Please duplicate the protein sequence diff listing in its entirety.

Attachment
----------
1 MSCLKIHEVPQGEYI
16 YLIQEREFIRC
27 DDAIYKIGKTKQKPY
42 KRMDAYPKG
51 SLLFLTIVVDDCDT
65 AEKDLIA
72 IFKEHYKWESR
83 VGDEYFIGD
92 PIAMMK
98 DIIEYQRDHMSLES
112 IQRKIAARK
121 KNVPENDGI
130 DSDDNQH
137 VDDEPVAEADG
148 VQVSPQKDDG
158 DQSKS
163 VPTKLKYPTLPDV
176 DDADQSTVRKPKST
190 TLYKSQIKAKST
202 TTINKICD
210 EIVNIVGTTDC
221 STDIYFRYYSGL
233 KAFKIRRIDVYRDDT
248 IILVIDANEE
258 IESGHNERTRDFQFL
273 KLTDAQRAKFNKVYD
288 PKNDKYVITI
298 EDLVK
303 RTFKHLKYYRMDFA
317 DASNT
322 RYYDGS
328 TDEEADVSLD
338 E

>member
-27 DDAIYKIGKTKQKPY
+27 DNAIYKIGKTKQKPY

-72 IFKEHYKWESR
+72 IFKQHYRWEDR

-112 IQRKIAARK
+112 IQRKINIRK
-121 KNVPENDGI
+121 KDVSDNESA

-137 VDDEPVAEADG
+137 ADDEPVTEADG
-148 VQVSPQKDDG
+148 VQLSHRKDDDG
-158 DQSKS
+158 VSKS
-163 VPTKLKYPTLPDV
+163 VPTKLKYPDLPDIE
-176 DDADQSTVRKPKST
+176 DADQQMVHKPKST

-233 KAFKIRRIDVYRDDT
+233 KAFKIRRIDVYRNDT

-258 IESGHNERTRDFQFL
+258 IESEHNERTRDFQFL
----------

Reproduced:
1 MSCLKIHEVPQGEYI
16 YLIQEREFIRC
27 DDAIYKIGKTKQKPY
42 KRMDAYPKG
51 SLLFLTIVVDDCDT
65 AEKDLIA
72 IFKEHYKWESR
83 VGDEYFIGD
92 PIAMMK
98 DIIEYQRDHMSLES
112 IQRKIAARK
121 KNVPENDGI
130 DSDDNQH
137 VDDEPVAEADG
148 VQVSPQKDDG
158 DQSKS
163 VPTKLKYPTLPDV
176 DDADQSTVRKPKST
190 TLYKSQIKAKST
202 TTINKICD
210 EIVNIVGTTDC
221 STDIYFRYYSGL
233 KAFKIRRIDVYRDDT
248 IILVIDANEE
258 IESGHNERTRDFQFL
273 KLTDAQRAKFNKVYD
288 PKNDKYVITI
298 EDLVK
303 RTFKHLKYYRMDFA
317 DASNT
322 RYYDGS
328 TDEEADVSLD
338 E

>member
-27 DDAIYKIGKTKQKPY
+27 DNAIYKIGKTKQKPY

-72 IFKEHYKWESR
+72 IFKQHYRWEDR

-112 IQRKIAARK
+112 IQRKINIRK
-121 KNVPENDGI
+121 KDVSDNESA

-137 VDDEPVAEADG
+137 ADDEPVTEADG
-148 VQVSPQKDDG
+148 VQLSHRKDDDG
-158 DQSKS
+158 VSKS
-163 VPTKLKYPTLPDV
+163 VPTKLKYPDLPDIE
-176 DDADQSTVRKPKST
+176 DADQQMVHKPKST

-233 KAFKIRRIDVYRDDT
+233 KAFKIRRIDVYRNDT

-258 IESGHNERTRDFQFL
+258 IESEHNERTRDFQFL